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Grants for employing disabled people

Updated April 17, 2017

Your business is looking for the best employees and there are grants that will pay you to hire them. People with disabilities can make a significant contribution to your business. According to Workforce, at large companies like IBM, "disabled workers contribute millions to the bottom line." You don't need to hesitate to hire a qualified worker with a disability because there are grants that will pay for any adaptive equipment they might need to enable them to contribute to your bottom line.

EntryPoint

If you manage a research or science-based business, you might be able to qualify for funding for additional employees. The EntryPoint grant program, sponsored by the American Association for the Advancement of Science, will provide you with qualified summer interns free of charge. You get a free employee for the summer, your EntryPoint intern gains valuable experience and all the expenses are covered by the American Association for the Advancement of Science.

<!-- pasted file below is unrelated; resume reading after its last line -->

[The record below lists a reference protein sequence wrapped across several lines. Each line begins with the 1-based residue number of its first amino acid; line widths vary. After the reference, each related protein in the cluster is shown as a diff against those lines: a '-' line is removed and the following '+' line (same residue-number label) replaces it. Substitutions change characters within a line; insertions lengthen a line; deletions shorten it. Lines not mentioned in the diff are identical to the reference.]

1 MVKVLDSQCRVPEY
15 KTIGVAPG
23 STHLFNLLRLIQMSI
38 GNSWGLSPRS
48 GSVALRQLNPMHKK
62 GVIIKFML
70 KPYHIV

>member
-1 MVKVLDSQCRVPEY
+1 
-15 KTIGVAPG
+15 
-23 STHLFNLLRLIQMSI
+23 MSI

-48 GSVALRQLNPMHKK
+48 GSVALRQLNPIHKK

Job Accommodation Network

The Job Accommodation Network provides free consultation services to help you develop the right technology to allow a disabled worker to be successful in your business. Their experts will work with you to review your current location, design an accommodation plan, including things like voice recognition software, text magnification tools or work station modifications. They can even link you with funding to purchase any needed improvements.

Office of Disability Employment

The Office of Disability Employment offers a wide range of support programs for businesses who would like to hire disabled employees. Their Ticket to Work program provides monetary support for hiring disabled employees on Social Security disability. They can provide support for transportation so that your new employee can get to work on time. They even provide funding for personal assistants who can help your disabled employees with things like reaching files, reading handwritten materials, or interpreting sign language.

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About the Author

Lori Karnac is a librarian, researcher and professor who has done academic research and writing since 1990. Karnac has written for the Key West Arts blog and "Artlurker" in Miami. She has a Master of Arts in library and information sciences from the University of California at Berkeley, and teaches academic research, art and design classes.